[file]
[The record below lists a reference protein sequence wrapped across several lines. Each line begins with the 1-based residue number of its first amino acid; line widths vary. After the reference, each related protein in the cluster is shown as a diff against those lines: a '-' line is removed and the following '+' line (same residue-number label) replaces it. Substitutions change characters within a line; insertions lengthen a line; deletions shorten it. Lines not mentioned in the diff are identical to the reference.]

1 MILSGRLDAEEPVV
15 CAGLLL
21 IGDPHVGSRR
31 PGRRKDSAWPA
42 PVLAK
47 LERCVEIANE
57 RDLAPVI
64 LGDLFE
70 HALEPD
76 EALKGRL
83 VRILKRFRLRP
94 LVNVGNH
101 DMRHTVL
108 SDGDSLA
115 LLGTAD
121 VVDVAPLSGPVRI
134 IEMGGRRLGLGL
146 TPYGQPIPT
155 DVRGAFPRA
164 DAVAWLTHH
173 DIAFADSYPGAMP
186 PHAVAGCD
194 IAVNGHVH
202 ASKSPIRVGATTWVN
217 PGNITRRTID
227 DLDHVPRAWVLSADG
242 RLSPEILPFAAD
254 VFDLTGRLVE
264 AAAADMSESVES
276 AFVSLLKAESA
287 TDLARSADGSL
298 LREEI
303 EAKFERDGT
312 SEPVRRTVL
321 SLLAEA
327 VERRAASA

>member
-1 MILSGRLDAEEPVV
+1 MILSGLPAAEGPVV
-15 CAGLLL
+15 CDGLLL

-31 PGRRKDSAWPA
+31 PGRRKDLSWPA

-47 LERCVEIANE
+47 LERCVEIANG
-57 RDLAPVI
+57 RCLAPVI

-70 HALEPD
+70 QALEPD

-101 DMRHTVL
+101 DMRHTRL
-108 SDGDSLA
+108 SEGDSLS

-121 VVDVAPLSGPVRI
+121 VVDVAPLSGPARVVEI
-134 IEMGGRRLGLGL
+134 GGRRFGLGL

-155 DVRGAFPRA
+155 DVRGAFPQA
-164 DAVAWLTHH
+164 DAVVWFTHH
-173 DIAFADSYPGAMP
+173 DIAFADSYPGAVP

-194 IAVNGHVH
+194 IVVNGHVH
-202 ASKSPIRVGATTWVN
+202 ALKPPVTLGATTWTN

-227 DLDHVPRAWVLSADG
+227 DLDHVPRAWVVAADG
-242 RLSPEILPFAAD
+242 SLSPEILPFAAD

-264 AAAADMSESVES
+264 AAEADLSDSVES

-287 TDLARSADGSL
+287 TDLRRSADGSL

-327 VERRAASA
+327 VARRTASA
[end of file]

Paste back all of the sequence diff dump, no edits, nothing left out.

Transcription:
[The record below lists a reference protein sequence wrapped across several lines. Each line begins with the 1-based residue number of its first amino acid; line widths vary. After the reference, each related protein in the cluster is shown as a diff against those lines: a '-' line is removed and the following '+' line (same residue-number label) replaces it. Substitutions change characters within a line; insertions lengthen a line; deletions shorten it. Lines not mentioned in the diff are identical to the reference.]

1 MILSGRLDAEEPVV
15 CAGLLL
21 IGDPHVGSRR
31 PGRRKDSAWPA
42 PVLAK
47 LERCVEIANE
57 RDLAPVI
64 LGDLFE
70 HALEPD
76 EALKGRL
83 VRILKRFRLRP
94 LVNVGNH
101 DMRHTVL
108 SDGDSLA
115 LLGTAD
121 VVDVAPLSGPVRI
134 IEMGGRRLGLGL
146 TPYGQPIPT
155 DVRGAFPRA
164 DAVAWLTHH
173 DIAFADSYPGAMP
186 PHAVAGCD
194 IAVNGHVH
202 ASKSPIRVGATTWVN
217 PGNITRRTID
227 DLDHVPRAWVLSADG
242 RLSPEILPFAAD
254 VFDLTGRLVE
264 AAAADMSESVES
276 AFVSLLKAESA
287 TDLARSADGSL
298 LREEI
303 EAKFERDGT
312 SEPVRRTVL
321 SLLAEA
327 VERRAASA

>member
-1 MILSGRLDAEEPVV
+1 MILSGLPAAEGPVV
-15 CAGLLL
+15 CDGLLL

-31 PGRRKDSAWPA
+31 PGRRKDLSWPA

-47 LERCVEIANE
+47 LERCVEIANG
-57 RDLAPVI
+57 RCLAPVI

-70 HALEPD
+70 QALEPD

-101 DMRHTVL
+101 DMRHTRL
-108 SDGDSLA
+108 SEGDSLS

-121 VVDVAPLSGPVRI
+121 VVDVAPLSGPARVVEI
-134 IEMGGRRLGLGL
+134 GGRRFGLGL

-155 DVRGAFPRA
+155 DVRGAFPQA
-164 DAVAWLTHH
+164 DAVVWFTHH
-173 DIAFADSYPGAMP
+173 DIAFADSYPGAVP

-194 IAVNGHVH
+194 IVVNGHVH
-202 ASKSPIRVGATTWVN
+202 ALKPPVTLGATTWTN

-227 DLDHVPRAWVLSADG
+227 DLDHVPRAWVVAADG
-242 RLSPEILPFAAD
+242 SLSPEILPFAAD

-264 AAAADMSESVES
+264 AAEADLSDSVES

-287 TDLARSADGSL
+287 TDLRRSADGSL

-327 VERRAASA
+327 VARRTASA